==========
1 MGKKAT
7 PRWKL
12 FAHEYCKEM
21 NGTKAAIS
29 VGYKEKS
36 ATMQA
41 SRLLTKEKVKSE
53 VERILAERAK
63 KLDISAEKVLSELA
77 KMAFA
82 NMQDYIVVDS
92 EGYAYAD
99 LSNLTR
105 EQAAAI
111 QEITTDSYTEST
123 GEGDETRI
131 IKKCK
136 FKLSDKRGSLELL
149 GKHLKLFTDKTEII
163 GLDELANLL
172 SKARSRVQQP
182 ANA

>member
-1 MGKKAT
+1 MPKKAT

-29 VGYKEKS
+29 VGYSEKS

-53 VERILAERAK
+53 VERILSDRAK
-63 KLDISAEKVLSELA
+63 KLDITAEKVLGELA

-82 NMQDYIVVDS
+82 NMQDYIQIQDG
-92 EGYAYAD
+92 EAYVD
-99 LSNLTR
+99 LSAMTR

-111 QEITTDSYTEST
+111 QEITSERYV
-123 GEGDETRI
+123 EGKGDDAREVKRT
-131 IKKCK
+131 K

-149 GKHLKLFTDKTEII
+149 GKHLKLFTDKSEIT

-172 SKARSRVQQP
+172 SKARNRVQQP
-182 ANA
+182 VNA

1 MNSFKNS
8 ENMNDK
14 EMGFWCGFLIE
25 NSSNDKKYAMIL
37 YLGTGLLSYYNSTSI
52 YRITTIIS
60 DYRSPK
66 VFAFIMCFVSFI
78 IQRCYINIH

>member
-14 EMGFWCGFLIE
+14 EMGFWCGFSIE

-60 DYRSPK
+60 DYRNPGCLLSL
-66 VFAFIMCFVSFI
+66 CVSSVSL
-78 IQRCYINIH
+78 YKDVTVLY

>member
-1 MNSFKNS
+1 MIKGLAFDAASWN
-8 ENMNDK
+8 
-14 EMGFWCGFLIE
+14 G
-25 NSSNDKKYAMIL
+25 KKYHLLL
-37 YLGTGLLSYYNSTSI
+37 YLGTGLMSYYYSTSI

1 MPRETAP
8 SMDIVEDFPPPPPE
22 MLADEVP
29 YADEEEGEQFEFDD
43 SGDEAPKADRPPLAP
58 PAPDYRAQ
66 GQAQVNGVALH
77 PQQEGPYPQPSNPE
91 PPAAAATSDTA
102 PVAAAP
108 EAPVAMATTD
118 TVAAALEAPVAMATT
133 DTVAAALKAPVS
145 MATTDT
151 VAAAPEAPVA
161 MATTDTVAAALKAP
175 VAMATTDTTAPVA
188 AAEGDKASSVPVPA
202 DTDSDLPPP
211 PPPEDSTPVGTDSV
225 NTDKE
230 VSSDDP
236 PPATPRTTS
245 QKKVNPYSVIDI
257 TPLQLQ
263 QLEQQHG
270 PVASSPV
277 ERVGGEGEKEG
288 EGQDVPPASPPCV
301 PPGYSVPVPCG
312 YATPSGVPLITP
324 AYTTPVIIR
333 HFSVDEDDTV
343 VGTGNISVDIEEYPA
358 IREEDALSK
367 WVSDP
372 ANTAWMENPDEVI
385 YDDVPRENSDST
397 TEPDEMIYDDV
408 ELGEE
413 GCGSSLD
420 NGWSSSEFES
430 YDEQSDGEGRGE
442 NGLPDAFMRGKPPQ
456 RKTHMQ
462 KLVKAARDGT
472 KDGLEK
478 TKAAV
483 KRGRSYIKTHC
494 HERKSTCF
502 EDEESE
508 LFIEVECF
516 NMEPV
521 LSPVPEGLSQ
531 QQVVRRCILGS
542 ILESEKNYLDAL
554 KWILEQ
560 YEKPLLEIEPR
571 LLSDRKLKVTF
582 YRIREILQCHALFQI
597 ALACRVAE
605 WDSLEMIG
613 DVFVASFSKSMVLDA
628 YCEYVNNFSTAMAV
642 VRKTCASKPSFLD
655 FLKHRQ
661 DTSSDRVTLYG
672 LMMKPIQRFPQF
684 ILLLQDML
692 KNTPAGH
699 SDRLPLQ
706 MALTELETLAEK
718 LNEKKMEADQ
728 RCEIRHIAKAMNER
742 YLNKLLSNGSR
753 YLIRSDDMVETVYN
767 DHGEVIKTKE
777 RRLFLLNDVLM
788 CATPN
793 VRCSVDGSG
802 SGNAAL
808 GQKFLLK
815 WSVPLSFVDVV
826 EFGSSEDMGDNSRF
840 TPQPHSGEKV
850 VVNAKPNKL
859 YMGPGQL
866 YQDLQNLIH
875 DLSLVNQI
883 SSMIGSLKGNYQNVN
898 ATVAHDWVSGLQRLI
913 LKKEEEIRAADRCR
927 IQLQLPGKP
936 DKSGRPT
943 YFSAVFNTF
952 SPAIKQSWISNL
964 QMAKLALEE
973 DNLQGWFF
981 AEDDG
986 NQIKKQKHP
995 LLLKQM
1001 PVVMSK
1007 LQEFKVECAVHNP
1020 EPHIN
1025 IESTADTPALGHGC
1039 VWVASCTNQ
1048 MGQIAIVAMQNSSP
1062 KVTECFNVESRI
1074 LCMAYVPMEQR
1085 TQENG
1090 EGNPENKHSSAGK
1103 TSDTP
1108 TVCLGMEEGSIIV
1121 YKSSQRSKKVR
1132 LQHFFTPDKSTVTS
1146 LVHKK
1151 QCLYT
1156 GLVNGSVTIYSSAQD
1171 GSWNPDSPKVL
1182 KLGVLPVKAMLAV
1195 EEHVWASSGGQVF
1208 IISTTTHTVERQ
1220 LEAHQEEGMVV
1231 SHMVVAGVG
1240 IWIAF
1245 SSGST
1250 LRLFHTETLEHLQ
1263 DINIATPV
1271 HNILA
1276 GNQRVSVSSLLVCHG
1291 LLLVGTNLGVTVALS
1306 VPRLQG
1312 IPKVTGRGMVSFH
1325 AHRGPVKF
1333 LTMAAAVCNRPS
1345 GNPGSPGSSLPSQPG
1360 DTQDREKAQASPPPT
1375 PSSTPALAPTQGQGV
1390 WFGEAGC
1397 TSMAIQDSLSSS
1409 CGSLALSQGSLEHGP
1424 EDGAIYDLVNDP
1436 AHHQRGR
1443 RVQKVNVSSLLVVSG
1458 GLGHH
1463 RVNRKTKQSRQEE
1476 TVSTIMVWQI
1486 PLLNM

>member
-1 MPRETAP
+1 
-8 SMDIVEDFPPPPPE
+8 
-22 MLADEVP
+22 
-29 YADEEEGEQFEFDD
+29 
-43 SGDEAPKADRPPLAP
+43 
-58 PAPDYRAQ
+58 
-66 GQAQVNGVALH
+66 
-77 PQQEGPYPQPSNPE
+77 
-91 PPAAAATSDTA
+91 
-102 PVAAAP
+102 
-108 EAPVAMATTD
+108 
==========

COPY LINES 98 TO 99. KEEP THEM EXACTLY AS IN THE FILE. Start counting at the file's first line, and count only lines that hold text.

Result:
211 PPPEDSTPVGTDSV
225 NTDKE